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Why the Market Had a Bone to Pick With Chewy's Earnings Report

By Motley Fool Staff – Sep 20, 2019 at 1:29PM

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On one level, the numbers looked solid, but the online retailer's share price slid after the quarterly release.

Chewy (CHWY -5.32%) delivered its first earnings report as a public company Wednesday, and given that it featured a smaller-than-expected adjusted loss along with a guidance boost, one might have expected the market to applaud. But no -- shares of the online retailer of pet products lost ground.

In this segment from MarketFoolery, host Chris Hill and senior analyst Emily Flippen discuss the reasons why the investing public might have been disappointed, and reflect on Chewy's sales and marketing expenses, its place in the market, its long-term strategy, and more.

To catch full episodes of all The Motley Fool's free podcasts, check out our podcast center. To get started investing, check out our quick-start guide to investing in stocks. A full transcript follows the video.

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This video was recorded on Sept. 18, 2019.

Chris Hill: Let's move on to Chewy, which is the pet food and products retailer. Chewy's second quarter loss was smaller than expected. They raised revenue guidance for the full fiscal year. Chewy's stock, down about 5%? Why is it down? I don't own the stock, but I just look at this and think this is what you would want to see if you're a shareholder.

Emily Flippen: I'm not a shareholder yet, but I'm a big fan of this business. I was happy by their recent report. I feel like some of the market -- I don't want to call it "confusion" -- market response is twofold. First, this is their first report since becoming a publicly traded company. We've seen the market destroy a lot of these high-flying IPOs. It's not a terrible surprise, since they didn't completely blow out expectations, that the market responded the way it did. But, also, they posted a narrower than expected loss as long as you take out the non-stock-based compensation expenses. If you include that, it's actually a significantly bigger loss. I guess it depends on how people are perceiving the losses attributable to them as shareholders. Are they including stock-based compensation, are they not? Personally, when I look at these types of companies, which are still very much in the growth stage, I don't tend to add a lot of sway to stock-based compensation. But I can understand why investors do. Ultimately, Chewy is not profitable, so it makes sense that people, when they see that sticker shock of the first number, they think, "Is this company ever going to be profitable?"

I'll give my quick, two-second Chewy pitch here. Chewy could easily be profitable if they just scaled back their marketing expenses. Chewy continuously shows that the lifetime value of the customers that they acquire significantly outpace the amount that they spend to acquire that customer in sales and marketing. The fact is, the company doesn't want to be profitable right now. In fact, if you're thinking about FedEx, thinking about some sort of pullback in the market, pet supplies tend to be pretty resilient when it comes to recessions. And Chewy by far has the biggest presence for online pet sales, and it's still really nominal, the number of purchases that are made online for pet sales in comparison to apparel or electronics. So there's significant room there for new customers to come into Chewy's atmosphere, for Chewy to acquire those customers. This year, they're projected to do about $5 billion in sales. It's a big, big business. It's not, as many old school investors might think. But it's an exciting company. They have active customer growth of 49% year over year. Gross profit margin improvement. Lots to like here. Personally, I see this pullback and I get a little bit excited. If I could just keep my mouth shut about the company, maybe I could actually buy some.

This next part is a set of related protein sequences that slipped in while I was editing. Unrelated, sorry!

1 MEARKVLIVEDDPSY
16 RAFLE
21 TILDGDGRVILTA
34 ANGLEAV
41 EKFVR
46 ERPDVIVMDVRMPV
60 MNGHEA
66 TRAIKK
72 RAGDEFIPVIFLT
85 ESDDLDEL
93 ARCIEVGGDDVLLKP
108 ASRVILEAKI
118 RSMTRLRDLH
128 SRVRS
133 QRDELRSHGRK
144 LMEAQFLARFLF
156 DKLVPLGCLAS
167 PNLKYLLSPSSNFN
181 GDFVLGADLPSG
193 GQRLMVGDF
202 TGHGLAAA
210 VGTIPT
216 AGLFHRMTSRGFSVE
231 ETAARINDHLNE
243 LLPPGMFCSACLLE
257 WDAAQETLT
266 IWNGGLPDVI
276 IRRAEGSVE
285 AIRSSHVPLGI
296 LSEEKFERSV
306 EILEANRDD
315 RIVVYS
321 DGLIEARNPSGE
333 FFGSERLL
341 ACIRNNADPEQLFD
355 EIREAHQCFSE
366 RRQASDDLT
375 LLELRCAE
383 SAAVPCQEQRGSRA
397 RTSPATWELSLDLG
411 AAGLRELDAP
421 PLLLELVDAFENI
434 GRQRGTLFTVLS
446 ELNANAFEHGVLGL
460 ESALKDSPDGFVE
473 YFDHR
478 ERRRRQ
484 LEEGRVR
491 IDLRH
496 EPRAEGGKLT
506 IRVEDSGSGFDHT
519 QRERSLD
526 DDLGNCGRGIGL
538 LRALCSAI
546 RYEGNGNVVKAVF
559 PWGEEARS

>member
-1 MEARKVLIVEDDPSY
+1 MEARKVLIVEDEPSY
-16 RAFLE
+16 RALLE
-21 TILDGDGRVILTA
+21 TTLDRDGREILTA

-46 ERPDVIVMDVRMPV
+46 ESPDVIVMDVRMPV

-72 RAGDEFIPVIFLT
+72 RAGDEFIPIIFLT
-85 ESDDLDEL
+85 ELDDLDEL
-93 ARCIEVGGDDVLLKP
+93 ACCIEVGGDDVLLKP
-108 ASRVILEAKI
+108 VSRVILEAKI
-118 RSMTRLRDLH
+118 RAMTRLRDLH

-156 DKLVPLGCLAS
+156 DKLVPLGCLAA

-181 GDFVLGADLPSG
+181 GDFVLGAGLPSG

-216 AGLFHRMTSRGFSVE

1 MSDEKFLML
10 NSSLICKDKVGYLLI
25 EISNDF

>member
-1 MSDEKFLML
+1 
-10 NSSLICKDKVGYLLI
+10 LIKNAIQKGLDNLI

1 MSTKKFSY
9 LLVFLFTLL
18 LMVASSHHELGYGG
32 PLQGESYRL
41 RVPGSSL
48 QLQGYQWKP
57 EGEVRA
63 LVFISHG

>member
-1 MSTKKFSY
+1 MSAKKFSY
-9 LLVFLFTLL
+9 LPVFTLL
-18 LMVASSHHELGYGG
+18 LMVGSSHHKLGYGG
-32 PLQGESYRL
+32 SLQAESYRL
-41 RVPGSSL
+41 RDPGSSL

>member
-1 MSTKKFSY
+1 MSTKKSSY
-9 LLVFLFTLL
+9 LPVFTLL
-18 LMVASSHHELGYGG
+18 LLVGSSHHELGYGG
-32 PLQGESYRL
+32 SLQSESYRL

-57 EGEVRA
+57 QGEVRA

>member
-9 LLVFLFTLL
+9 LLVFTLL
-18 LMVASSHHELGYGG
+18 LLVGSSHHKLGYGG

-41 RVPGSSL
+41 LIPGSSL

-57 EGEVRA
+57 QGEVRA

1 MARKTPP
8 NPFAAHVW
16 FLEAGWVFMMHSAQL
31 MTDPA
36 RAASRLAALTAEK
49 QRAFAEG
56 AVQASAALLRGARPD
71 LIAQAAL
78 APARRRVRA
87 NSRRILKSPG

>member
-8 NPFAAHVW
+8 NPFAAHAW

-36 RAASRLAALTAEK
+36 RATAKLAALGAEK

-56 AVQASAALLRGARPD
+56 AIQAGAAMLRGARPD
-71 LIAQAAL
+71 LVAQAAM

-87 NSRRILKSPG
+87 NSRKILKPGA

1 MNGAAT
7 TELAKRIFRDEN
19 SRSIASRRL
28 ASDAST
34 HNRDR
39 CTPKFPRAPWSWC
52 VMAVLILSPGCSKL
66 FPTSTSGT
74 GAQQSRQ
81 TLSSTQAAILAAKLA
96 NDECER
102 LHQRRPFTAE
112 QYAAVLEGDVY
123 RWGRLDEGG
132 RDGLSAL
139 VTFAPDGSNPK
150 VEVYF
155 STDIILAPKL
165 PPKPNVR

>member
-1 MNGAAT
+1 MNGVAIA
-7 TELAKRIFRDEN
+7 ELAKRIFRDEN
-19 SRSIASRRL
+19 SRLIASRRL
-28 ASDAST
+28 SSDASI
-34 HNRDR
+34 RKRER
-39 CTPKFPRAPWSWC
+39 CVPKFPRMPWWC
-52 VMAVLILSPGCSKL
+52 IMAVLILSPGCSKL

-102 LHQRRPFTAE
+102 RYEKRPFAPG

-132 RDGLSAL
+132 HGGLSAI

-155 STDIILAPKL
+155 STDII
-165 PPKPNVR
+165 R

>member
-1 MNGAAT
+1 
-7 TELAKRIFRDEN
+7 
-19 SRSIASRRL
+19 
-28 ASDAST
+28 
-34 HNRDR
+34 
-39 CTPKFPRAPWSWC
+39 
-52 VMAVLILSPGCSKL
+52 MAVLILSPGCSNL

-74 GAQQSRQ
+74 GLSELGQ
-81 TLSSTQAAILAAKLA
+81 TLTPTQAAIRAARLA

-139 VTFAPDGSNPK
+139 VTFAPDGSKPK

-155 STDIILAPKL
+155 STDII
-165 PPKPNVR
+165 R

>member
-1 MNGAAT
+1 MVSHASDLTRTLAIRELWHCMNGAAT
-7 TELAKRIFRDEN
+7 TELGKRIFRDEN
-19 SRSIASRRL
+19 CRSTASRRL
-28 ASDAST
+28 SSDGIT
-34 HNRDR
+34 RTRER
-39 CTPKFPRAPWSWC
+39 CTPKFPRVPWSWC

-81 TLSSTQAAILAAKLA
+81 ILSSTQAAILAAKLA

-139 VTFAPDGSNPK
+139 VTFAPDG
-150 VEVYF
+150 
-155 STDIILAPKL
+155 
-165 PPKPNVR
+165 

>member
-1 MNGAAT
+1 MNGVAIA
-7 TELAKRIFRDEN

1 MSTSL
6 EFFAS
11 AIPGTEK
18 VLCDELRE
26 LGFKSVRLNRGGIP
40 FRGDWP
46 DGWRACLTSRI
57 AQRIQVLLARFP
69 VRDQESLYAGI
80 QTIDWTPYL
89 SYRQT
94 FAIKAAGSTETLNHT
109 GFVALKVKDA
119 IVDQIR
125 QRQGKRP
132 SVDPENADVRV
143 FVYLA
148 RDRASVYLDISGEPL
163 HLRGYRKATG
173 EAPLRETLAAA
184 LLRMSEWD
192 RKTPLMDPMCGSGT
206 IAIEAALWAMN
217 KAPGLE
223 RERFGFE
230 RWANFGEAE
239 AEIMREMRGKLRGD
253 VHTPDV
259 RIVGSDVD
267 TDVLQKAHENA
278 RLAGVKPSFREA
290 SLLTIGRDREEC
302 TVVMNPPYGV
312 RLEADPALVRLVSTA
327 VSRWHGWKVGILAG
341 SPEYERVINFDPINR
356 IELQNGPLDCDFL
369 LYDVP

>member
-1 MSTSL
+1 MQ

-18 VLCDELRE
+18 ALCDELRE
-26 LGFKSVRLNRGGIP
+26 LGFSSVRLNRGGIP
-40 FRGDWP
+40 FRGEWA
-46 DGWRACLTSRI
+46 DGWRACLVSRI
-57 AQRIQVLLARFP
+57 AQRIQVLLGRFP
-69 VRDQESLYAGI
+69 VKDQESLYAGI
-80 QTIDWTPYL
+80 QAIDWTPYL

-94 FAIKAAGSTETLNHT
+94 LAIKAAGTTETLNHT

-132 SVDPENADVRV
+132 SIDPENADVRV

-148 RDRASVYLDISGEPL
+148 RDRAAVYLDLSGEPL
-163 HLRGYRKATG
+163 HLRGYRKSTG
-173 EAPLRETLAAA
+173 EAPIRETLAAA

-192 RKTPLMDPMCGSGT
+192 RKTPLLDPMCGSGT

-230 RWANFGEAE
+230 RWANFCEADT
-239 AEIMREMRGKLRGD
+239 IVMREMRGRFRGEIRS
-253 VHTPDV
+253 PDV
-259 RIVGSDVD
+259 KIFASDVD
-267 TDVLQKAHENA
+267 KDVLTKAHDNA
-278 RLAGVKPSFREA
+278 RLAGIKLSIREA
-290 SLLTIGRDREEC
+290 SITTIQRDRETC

Hill: Is this a company that you think is potentially an acquisition target? I'm thinking of a couple of years back, when Blue Buffalo, which is in this line of business, was a public company, stand-alone. And General Mills came in and snapped it up for around $8 billion. Chewy, right now, valued around $11.5 billion. It'd be a little bit more that someone would have to pay for them. But if you're making up a list of reasons to buy this stock, is that on the list?

Flippen: No, not at all. 100% never going to be acquired. That's because the company was actually sold to PetSmart by its founder back in 2017. PetSmart now owns the vast majority of the business, virtually the entirety of the voting control of the business. And that's the single biggest risk with this investment. I was probably remiss for not mentioning it in my quick pitch earlier. Ultimately, PetSmart is a declining business. They're are an old school retailer and they're going to leverage their ownership of Chewy's to the best extent that makes PetSmart money, not investors. I don't think this is a company that PetSmart is going to ever consider selling to somebody looking to acquire it, simply because it's the only part of their business that is offering any growth opportunities.

Chris Hill has no position in any of the stocks mentioned. Emily Flippen has no position in any of the stocks mentioned. The Motley Fool owns shares of and recommends FDX. The Motley Fool has a disclosure policy.

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